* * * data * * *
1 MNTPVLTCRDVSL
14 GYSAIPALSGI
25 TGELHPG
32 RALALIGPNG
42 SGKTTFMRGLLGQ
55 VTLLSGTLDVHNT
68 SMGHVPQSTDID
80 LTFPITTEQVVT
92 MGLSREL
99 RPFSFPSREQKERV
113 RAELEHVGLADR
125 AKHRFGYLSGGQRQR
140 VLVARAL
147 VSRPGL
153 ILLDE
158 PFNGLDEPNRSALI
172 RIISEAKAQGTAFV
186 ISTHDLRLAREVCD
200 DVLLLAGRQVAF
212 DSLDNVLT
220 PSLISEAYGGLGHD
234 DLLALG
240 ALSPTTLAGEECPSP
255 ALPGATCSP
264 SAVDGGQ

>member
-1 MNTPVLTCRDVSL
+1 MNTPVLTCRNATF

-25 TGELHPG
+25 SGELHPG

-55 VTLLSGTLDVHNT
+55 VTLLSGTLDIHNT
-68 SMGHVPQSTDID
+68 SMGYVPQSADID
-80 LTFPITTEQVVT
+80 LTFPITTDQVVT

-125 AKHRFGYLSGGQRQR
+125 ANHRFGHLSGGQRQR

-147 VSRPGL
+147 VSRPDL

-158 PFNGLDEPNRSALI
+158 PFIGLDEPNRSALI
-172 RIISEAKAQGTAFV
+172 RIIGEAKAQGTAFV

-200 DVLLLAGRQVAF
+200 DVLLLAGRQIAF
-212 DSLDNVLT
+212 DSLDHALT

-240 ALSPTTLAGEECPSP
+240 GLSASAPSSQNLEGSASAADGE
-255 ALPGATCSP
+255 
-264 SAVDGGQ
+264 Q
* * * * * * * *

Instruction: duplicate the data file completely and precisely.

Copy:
1 MNTPVLTCRDVSL
14 GYSAIPALSGI
25 TGELHPG
32 RALALIGPNG
42 SGKTTFMRGLLGQ
55 VTLLSGTLDVHNT
68 SMGHVPQSTDID
80 LTFPITTEQVVT
92 MGLSREL
99 RPFSFPSREQKERV
113 RAELEHVGLADR
125 AKHRFGYLSGGQRQR
140 VLVARAL
147 VSRPGL
153 ILLDE
158 PFNGLDEPNRSALI
172 RIISEAKAQGTAFV
186 ISTHDLRLAREVCD
200 DVLLLAGRQVAF
212 DSLDNVLT
220 PSLISEAYGGLGHD
234 DLLALG
240 ALSPTTLAGEECPSP
255 ALPGATCSP
264 SAVDGGQ

>member
-1 MNTPVLTCRDVSL
+1 MNTPVLTCRNATF

-25 TGELHPG
+25 SGELHPG

-55 VTLLSGTLDVHNT
+55 VTLLSGTLDIHNT
-68 SMGHVPQSTDID
+68 SMGYVPQSADID
-80 LTFPITTEQVVT
+80 LTFPITTDQVVT

-125 AKHRFGYLSGGQRQR
+125 ANHRFGHLSGGQRQR

-147 VSRPGL
+147 VSRPDL

-158 PFNGLDEPNRSALI
+158 PFIGLDEPNRSALI
-172 RIISEAKAQGTAFV
+172 RIIGEAKAQGTAFV

-200 DVLLLAGRQVAF
+200 DVLLLAGRQIAF
-212 DSLDNVLT
+212 DSLDHALT

-240 ALSPTTLAGEECPSP
+240 GLSASAPSSQNLEGSASAADGE
-255 ALPGATCSP
+255 
-264 SAVDGGQ
+264 Q